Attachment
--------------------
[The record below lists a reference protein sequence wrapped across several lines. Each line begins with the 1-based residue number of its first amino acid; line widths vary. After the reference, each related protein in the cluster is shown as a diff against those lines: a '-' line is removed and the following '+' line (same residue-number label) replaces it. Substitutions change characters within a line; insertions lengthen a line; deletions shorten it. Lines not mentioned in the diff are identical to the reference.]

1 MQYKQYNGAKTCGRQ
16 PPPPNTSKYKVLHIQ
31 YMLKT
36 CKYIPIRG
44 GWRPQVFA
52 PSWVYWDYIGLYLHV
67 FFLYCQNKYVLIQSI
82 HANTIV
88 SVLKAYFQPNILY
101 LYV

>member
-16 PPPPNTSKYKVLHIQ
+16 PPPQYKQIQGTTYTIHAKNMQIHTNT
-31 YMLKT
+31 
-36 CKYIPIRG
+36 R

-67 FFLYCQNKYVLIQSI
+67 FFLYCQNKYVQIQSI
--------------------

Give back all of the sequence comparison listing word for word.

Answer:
[The record below lists a reference protein sequence wrapped across several lines. Each line begins with the 1-based residue number of its first amino acid; line widths vary. After the reference, each related protein in the cluster is shown as a diff against those lines: a '-' line is removed and the following '+' line (same residue-number label) replaces it. Substitutions change characters within a line; insertions lengthen a line; deletions shorten it. Lines not mentioned in the diff are identical to the reference.]

1 MQYKQYNGAKTCGRQ
16 PPPPNTSKYKVLHIQ
31 YMLKT
36 CKYIPIRG
44 GWRPQVFA
52 PSWVYWDYIGLYLHV
67 FFLYCQNKYVLIQSI
82 HANTIV
88 SVLKAYFQPNILY
101 LYV

>member
-16 PPPPNTSKYKVLHIQ
+16 PPPQYKQIQGTTYTIHAKNMQIHTNT
-31 YMLKT
+31 
-36 CKYIPIRG
+36 R

-67 FFLYCQNKYVLIQSI
+67 FFLYCQNKYVQIQSI